merbold

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STS-9 - 4" - Swissartex

STS-9 (also known as STS-41A and Spacelab 1) was a NASA Space Shuttle mission which carried the first Spacelab laboratory module into orbit. Launched on 28 November 1983, it was the sixth mission of the Space Shuttle Columbia, and was Columbia's last flight until STS-61-C in January 1986. It was also the last time the old STS numbering was used until STS-26 (in the aftermath of the Challenger disaster of STS-51-L). Under the new system, STS-9 would have been designated as STS-41-A.

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4" / 100mm
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STS-42 - 4" - "Carter" - Randy Hunt

STS-42 was a Space Shuttle Discovery mission with the Spacelab module. Liftoff which was originally scheduled for 8:45 EST (13:45 UTC) 22 January 1992, but the launch was delayed due to weather constraints. Discovery successfully lifted off an hour later at 9:52 EST (14:52 UTC).

The main goal of the mission was to study the effects of microgravity on a variety of organisms. The shuttle landed at 8:07 PST (16:07 UTC) on 30 January 1992 on Runway 22, Edwards Air Force Base, California.

Carried into orbit the International Microgravity Laboratory-1 (IML-1), a pressurized manned Spacelab module, to explore in depth the complex effects of weightlessness on living organisms and materials processing. The international crew, divided into Red and Blue teams, conducted experiments on the human nervous system's adaptation to low gravity and the effects of microgravity on other life forms such as shrimp eggs, lentil seedlings, fruit fly eggs and bacteria. Low gravity materials processing experiments included crystal growth from a variety of substances such as enzymes, mercury iodine and a virus. Other payloads included 10 Get Away Special (GAS) canisters, a number of middeck payloads and two Shuttle Student Involvement Program (SSIP) experiments. Middeck payloads included Gelation of SOLS: Applied Microgravity Research (GOSAMR), Investigations into Polymer Membrane Processing (IPMP) and the Radiation Monitoring Experiment (RME-III).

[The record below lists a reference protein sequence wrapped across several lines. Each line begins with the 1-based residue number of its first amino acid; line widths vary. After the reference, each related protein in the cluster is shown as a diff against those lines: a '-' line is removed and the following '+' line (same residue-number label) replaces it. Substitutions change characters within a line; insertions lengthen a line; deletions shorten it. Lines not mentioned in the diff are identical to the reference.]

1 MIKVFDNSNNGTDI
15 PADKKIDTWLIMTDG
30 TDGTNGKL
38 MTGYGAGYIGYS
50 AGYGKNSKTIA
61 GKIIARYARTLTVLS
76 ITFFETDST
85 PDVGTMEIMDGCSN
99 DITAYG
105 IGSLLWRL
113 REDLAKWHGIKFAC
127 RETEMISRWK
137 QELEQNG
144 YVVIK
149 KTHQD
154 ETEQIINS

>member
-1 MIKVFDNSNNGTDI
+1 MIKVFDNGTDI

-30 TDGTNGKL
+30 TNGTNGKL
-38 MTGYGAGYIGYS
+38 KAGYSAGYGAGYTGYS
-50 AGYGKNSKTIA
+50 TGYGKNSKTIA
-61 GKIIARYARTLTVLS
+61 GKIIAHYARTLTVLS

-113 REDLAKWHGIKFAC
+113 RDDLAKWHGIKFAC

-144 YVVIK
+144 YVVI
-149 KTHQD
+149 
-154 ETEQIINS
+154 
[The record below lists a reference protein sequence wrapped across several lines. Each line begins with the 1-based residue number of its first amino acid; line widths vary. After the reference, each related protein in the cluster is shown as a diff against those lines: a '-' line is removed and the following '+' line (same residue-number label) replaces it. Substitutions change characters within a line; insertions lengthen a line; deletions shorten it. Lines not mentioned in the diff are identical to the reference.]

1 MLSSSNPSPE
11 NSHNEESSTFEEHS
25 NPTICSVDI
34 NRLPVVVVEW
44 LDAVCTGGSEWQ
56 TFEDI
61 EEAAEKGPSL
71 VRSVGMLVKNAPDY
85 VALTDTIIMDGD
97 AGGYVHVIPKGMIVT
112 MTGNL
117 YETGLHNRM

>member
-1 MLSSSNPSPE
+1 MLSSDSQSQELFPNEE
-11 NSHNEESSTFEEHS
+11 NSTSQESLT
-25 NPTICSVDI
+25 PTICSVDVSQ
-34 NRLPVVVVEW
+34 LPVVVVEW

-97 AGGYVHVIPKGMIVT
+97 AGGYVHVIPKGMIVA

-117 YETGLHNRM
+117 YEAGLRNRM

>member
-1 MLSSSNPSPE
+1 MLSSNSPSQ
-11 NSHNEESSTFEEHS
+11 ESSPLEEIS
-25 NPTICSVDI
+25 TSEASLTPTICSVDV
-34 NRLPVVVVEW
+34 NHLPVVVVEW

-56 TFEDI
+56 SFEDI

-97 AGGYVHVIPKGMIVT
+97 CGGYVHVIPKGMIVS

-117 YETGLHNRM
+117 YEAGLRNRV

Randy Hunt produced a replica with the original crewmember Sonny Carter instead of Hilmers. Manley "Sonny" Carter, who was killed in the crash of Atlantic Southeast Airlines Flight 2311 in Brunswick, Georgia while on a commercial airplane traveling for NASA. Carter was originally assigned as a mission specialist on STS-42 at the time of his death. The Randy Hunt replica is readily identified by the extremely poor, "fluffy" cloud design. 

Size: 
4" / 100mm
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STS-42 - 4" - "Carter" - A-B-Emblem

STS-42 was a Space Shuttle Discovery mission with the Spacelab module. Liftoff which was originally scheduled for 8:45 EST (13:45 UTC) 22 January 1992, but the launch was delayed due to weather constraints. Discovery successfully lifted off an hour later at 9:52 EST (14:52 UTC).

The main goal of the mission was to study the effects of microgravity on a variety of organisms. The shuttle landed at 8:07 PST (16:07 UTC) on 30 January 1992 on Runway 22, Edwards Air Force Base, California.

Carried into orbit the International Microgravity Laboratory-1 (IML-1), a pressurized manned Spacelab module, to explore in depth the complex effects of weightlessness on living organisms and materials processing. The international crew, divided into Red and Blue teams, conducted experiments on the human nervous system's adaptation to low gravity and the effects of microgravity on other life forms such as shrimp eggs, lentil seedlings, fruit fly eggs and bacteria. Low gravity materials processing experiments included crystal growth from a variety of substances such as enzymes, mercury iodine and a virus. Other payloads included 10 Get Away Special (GAS) canisters, a number of middeck payloads and two Shuttle Student Involvement Program (SSIP) experiments. Middeck payloads included Gelation of SOLS: Applied Microgravity Research (GOSAMR), Investigations into Polymer Membrane Processing (IPMP) and the Radiation Monitoring Experiment (RME-III).